Purpose of this blog

Dmitry Yudo aka Overlord, jack of all trades
David Lister aka Listy, Freelancer and Volunteer

Monday, July 15, 2013

[WoWP] Open Beta Impressions

World of Warplanes open beta has been up and running for quite some time for now. Any impressions and feedback you could share at this stage? How's grind so far?

The game will fully go live before long. Still, we are going to release at least a couple of both minor and major updates prior to that focusing on interfaces, optimizations, single wallet / premium account for Wargaming's games, balance fixes (including high-tier battles), mouse controls, reduction of server lags, post-battle screen, cameras, crew functionality, new consumables, new content (Brits, anyone?), including maps and some other stuff, I forgot to mention.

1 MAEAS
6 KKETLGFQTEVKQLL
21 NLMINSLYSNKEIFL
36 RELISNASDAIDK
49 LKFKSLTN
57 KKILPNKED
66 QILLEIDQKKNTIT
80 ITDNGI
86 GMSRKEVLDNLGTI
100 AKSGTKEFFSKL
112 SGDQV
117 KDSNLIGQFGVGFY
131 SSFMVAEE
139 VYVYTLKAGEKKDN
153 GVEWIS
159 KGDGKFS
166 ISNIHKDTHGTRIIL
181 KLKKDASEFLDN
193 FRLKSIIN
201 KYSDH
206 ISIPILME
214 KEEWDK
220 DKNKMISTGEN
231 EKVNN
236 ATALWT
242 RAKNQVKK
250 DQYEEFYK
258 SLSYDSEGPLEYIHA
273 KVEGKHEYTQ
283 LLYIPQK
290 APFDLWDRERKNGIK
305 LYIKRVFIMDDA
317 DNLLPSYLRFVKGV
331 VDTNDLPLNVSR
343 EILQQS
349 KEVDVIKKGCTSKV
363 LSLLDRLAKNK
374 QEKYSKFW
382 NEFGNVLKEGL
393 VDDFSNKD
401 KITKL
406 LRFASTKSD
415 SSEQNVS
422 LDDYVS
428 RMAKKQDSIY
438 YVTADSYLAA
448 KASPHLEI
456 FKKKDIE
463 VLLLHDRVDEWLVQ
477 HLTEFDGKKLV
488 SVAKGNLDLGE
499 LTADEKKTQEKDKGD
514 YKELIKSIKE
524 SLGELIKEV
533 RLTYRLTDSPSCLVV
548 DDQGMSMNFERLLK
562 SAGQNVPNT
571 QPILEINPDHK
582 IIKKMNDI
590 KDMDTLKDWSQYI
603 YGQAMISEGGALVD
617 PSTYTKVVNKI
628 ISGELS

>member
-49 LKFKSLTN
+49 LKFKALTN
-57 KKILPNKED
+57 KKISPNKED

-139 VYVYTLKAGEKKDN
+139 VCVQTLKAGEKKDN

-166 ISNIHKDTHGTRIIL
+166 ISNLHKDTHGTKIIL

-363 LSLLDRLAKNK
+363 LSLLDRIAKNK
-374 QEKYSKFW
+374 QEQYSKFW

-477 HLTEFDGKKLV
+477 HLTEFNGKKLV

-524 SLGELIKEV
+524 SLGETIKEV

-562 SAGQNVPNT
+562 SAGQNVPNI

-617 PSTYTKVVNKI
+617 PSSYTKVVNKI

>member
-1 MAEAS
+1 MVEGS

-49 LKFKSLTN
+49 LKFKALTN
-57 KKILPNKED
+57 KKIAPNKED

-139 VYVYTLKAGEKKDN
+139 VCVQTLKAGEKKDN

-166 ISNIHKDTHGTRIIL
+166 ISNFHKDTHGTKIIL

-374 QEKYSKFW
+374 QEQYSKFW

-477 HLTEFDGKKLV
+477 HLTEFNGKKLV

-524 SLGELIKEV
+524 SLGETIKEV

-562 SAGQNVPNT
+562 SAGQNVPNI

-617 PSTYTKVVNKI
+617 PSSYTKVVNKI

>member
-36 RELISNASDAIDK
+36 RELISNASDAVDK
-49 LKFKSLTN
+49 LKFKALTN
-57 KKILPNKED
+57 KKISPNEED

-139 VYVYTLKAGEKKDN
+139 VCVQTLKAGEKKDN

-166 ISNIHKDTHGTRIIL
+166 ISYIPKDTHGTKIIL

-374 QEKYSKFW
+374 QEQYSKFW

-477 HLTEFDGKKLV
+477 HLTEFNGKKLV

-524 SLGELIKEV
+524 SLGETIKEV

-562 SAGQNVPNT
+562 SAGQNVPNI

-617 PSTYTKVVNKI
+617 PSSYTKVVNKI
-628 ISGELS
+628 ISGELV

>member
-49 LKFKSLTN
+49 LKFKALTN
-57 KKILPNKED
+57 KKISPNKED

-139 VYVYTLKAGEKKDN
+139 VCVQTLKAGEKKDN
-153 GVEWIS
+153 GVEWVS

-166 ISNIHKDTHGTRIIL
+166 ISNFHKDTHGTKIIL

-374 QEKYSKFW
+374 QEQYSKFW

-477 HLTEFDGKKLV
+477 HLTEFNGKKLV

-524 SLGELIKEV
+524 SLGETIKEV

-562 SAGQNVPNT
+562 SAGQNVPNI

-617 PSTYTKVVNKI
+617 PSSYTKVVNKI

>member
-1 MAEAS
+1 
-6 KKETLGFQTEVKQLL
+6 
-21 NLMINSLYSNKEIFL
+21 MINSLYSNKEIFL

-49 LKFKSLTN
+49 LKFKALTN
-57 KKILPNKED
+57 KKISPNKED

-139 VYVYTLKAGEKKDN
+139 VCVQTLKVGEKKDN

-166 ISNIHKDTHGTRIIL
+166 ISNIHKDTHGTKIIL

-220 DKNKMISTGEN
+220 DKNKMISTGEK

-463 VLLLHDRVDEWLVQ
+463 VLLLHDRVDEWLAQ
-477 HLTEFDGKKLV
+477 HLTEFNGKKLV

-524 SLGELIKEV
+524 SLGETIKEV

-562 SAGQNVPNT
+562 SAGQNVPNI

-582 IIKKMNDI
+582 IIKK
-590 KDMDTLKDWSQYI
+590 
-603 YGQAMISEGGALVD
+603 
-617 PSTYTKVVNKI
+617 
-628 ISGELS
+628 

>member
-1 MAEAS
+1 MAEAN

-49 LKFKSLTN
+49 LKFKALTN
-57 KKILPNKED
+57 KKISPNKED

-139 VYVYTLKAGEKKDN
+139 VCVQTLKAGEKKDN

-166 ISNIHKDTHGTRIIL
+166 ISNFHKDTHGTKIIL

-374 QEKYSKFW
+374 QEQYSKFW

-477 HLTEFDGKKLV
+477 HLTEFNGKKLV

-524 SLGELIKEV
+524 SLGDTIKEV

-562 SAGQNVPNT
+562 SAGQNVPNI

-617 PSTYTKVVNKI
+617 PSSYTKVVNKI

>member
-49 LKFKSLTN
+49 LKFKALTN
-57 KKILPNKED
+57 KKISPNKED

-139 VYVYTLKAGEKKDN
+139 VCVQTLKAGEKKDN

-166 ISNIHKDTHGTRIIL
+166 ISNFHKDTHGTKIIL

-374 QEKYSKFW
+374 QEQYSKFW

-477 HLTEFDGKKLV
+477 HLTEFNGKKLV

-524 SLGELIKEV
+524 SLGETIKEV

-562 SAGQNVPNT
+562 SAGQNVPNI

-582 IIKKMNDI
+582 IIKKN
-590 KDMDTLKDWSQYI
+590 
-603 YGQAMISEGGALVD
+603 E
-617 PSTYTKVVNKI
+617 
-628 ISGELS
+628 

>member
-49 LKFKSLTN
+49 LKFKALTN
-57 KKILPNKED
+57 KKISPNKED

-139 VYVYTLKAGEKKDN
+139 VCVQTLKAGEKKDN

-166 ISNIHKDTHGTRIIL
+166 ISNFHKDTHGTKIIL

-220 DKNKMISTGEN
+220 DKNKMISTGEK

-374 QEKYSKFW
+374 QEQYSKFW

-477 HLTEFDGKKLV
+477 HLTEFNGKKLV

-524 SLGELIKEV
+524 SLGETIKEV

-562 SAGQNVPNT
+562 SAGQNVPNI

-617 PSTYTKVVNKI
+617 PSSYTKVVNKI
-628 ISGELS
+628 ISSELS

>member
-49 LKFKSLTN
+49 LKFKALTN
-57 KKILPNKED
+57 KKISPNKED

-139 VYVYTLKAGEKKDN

So, how's your flight?

Sunday, July 14, 2013

Holding at Hondeghem

Today I want to have a look at a battle fought during the Blitzkrieg against France in 1940. This particular battle isn't that well known, and yet one of the roads at the location is named after the unit involved, in honor of the stiff resistance the troops put up. So here's the story of F Troop, K Battery, 5th Royal Horse Artillery.

5 RHA was moving towards Cassel on 24th of May 1940, during the German invasion of France. F Troop, with a small HQ from the battery was dispatched to Hondeghem to guard the flank of the force. A scratch infantry unit of 75 men, with 12 Bren guns, from the 2nd Searchlight regiment  was sent with them to provide infantry support.